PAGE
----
ComputerBase reports that Samsung is preparing to announce its next-generation QLC NAND V9 flash solution, bolstering a seriously impressive density size of 28.5Gb/mm^2. Samsung's new QLC flash is substantially denser than its competitors (QLC and TLC) making it it as the most dense flash solution so far by a long shot.
|Row 0 - Cell 0
|Density per square mm
|19.5 Gb mm^2
|28.5 Gb mm^2
|13.86 Gb mm^2
|14.40 Gb mm^2
|20.62 Gb mm^2
|Next-Gen (release date)
At 28.5Gb/mm^2, Samsung's new QLC 3D NAND V9 solution is nearly 50% denser than YMTC's 232L QLC NAND flash at 20.63mm^2, which used to be the industry's densest flash. YMTC is currently just ahead of Micron's 232-layer TLC, which comes in at 19.5 Gb/mm^2.
V9 won't be slow either: Samsung's V9 QLC reportedly has a maximum transfer rate of 3.2 Gbps. That's substantially faster than outgoing QLC-based products that offer only 2.4 Gbps. Speed has been an underlying problem with QLC in the past, and Samsung's new V9 NAND flash indicates it has made strides to rectify the issue. At 3.2 Gbps (per chip), V9 should be more than adequate for use in PCIe SSDs. How it performs in practice of course remains to be seen.
What's not clear is how performance will scale when writing directly in QLC mode. All current QLC SSDs use a pSLC cache that's up to 25% of the total available capacity, where performance is substantially higher. Depending on the NAND, we typically see write speeds drop to 100~300 MB/s once the cache is full.
If performance is good enough, Samsung's new QLC-based flash could radically change the consumer SSD landscape when it arrives later this year. QLC still likely won't be able to service high-performance SSDs, such as those bolstering PCIe 5.0 transfer speeds, but it should be well suited to lower tier PCIe drives. With a near 50% lead in storage density, we can expect any new Samsung drives featuring its new V9 QLC flash to provide competitive value, potentially featuring the best price per gigabyte in the industry.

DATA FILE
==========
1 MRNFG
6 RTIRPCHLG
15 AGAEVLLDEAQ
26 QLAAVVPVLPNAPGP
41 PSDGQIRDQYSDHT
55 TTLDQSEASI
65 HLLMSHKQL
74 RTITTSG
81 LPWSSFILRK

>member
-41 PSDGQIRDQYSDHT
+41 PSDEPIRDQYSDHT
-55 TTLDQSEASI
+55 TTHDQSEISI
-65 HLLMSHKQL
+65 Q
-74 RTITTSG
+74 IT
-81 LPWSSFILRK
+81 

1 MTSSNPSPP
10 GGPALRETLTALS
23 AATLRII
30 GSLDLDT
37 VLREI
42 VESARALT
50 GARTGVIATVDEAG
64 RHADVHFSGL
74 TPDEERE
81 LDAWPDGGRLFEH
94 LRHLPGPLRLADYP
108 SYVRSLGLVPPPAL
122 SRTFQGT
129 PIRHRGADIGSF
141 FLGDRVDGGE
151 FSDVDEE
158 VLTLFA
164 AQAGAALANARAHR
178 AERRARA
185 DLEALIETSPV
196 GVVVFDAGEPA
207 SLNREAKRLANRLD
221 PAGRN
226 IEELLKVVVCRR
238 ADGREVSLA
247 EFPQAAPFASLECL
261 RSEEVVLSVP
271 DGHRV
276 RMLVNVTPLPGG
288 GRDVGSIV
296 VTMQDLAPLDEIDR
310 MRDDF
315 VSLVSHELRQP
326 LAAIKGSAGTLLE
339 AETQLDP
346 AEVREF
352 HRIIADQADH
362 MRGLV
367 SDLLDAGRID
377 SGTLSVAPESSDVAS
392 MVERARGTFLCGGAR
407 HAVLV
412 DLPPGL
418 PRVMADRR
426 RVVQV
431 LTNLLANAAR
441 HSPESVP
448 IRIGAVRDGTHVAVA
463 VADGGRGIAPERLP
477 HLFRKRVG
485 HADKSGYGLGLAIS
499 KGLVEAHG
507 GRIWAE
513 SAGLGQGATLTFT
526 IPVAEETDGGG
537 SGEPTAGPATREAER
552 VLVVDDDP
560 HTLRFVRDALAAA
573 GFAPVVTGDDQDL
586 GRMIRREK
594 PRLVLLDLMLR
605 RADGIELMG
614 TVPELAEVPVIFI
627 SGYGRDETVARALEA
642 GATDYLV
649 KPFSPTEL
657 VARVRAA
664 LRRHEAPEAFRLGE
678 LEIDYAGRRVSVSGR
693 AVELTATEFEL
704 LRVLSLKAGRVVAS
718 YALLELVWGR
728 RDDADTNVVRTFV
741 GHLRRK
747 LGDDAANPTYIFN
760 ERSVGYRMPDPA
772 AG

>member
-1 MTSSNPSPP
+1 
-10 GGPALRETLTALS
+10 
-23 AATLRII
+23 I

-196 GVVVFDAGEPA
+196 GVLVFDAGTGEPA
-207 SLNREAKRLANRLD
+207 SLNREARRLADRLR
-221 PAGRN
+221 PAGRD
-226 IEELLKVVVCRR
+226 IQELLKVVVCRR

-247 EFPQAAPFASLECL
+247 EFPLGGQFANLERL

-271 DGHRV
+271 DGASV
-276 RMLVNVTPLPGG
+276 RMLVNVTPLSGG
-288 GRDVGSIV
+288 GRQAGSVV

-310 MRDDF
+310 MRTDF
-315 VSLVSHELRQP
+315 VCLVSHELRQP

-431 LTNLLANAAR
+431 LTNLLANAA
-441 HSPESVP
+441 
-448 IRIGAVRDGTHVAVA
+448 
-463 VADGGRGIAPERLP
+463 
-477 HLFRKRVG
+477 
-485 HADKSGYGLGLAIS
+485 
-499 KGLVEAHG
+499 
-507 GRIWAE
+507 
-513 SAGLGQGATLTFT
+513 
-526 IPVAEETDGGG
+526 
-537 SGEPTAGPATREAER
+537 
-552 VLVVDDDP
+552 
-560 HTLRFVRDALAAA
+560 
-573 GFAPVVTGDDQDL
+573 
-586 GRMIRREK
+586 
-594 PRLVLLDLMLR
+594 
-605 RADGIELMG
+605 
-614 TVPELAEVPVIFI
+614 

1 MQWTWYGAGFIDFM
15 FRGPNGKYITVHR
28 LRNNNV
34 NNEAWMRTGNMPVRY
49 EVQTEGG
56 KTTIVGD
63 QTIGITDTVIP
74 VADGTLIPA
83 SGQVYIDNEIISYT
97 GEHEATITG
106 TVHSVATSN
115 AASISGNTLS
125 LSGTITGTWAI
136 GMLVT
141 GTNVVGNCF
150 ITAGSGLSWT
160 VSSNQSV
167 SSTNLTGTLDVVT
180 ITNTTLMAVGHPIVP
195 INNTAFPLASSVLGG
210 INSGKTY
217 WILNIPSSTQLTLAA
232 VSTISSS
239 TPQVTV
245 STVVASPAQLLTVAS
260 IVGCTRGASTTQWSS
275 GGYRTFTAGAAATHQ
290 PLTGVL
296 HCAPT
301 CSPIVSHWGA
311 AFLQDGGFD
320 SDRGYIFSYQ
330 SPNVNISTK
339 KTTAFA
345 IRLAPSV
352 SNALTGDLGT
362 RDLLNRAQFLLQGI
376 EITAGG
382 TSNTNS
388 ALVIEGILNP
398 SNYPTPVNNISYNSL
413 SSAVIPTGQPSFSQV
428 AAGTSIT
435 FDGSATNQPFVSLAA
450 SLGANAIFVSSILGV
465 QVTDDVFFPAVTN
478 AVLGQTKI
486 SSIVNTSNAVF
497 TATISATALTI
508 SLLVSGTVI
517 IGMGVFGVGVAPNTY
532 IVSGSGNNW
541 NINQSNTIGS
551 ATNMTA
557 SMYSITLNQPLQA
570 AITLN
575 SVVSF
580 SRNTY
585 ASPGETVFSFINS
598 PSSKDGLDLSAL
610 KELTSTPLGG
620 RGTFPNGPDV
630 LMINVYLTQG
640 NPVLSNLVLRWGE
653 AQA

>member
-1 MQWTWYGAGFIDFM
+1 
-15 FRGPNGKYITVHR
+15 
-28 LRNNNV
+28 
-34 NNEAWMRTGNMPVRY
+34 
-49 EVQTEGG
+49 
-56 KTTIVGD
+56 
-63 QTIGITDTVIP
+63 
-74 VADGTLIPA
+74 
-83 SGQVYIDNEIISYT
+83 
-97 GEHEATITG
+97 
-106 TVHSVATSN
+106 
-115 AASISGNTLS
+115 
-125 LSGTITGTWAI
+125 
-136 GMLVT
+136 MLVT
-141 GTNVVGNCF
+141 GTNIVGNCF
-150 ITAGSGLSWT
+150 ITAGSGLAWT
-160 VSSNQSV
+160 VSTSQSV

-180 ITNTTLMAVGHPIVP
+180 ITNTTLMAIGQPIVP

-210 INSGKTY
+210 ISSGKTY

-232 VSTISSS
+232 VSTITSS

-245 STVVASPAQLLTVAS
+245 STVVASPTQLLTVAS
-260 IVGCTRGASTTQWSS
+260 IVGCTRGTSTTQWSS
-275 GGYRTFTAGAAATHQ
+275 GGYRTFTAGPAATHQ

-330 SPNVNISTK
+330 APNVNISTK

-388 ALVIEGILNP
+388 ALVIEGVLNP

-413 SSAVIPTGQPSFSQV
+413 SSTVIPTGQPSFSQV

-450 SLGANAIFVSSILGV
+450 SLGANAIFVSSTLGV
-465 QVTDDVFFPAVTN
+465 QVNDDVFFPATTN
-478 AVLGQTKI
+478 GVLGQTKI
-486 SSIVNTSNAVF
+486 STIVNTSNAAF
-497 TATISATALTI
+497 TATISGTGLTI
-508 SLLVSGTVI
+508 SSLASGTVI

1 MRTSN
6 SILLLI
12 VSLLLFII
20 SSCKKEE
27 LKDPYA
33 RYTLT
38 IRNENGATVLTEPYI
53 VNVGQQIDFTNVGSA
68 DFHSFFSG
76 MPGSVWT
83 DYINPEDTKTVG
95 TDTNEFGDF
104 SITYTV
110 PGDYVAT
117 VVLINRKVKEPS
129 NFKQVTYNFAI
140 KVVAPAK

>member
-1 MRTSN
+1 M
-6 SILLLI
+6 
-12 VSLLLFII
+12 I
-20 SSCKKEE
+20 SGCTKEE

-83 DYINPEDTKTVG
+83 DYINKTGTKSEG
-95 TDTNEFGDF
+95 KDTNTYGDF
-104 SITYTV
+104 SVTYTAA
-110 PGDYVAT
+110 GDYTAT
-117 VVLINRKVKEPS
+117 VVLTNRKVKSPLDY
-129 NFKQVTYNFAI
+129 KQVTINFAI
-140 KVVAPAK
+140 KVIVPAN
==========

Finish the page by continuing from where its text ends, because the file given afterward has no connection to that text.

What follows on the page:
Depending on market demand, Samsung could also potentially even offer a V9 QLC M.2 drive with more than 8TB of capacity, which is the highest capacity of any consumer-based M.2 drive right now. It's possible Samsung might even be able to do a single-sided 8TB drive.
According to a Samsung report from 2022, Samsung is basically going all in on QLC development. With TLC flash architectures beginning to reach their limits in terms of raw storage capacity (just like SLC and MLC before it), QLC represents the future for SSD manufacturers that want to keep pushing the capacity envelop of mainstream-consumer SSDs. It could even find it's way into enterprise SSDs down the road. V9 is just the next step in Samsung's QLC roadmap. Future generations should be even faster than V9, and could eventually compete directly with today's outgoing TLC flash architectures in raw performance.
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Nice :] 16tb of storage... slow as <Mod Edit> when need it and 3000tb of endurance. Can't waitReply
At 28.5Gb/mm^2, Samsung's new QLC 3D NAND V9 solution is nearly 50% denser than YMTC's 232L QLC NAND flash at 20.63mm^2It's about 38.15% denser, what I'd call nearly 40%.
With TLC flash architectures beginning to reach their limits in terms of raw storage capacity (just like SLC and MLC before it), QLC represents the future for SSD manufacturers that want to keep pushing the capacity envelop of mainstream-consumer SSDs.TLC is always 75% of QLC. There's no limit to reach, other than the endurance limit.
If performance is good enough, Samsung's new QLC-based flash could radically change the consumer SSD landscape when it arrives later this year.
Considering all manufacturers are slashing production to drive up prices, I don't see anything changing "radically". I don't even see Samsung pricing these at $199.99/4TB $599.99/8TB
I think I till try to avoid qlc ssd because it has less endurance compared to tlc's.Reply
I'm confused. In the "NAND Capacities and Densities" chart you have, why is 1Tb tied between Micron, Samsung, and WD? Is that chart correct?Reply
The SN570 2TB, for instance, only uses a single 2TB chip.
Are they all 1Tb densities, and then stacked into a single package to form 2TB and 4TB chips?
Or They're all 1Tb, forming 2TB chips, but the Samsung takes up the least surface area?
8 TB M.2 SSDs have clung to sky high prices. 16 TB ones are incoming… but NAND prices are also skyrocketing. Who else is thinking of the same thing as I: playing the waiting game? 🙂Reply
No way in hell I'm ever getting QLC storage. I'm still ticked off at the term "3-bit MLC". That's TLC!Reply
To the author:Reply
I do not think that word means what you think it means. Try "boasting".
They write so slowly will take forever to reach the endurance limit though :Ppug_s said:I think I till try to avoid qlc ssd because it has less endurance compared to tlc's.
Is there a solid way to compare storage density between the new toshiba 30tb hdd vs this new Samsung ssd tech? It seems hdd's use a different density metric than nand?Reply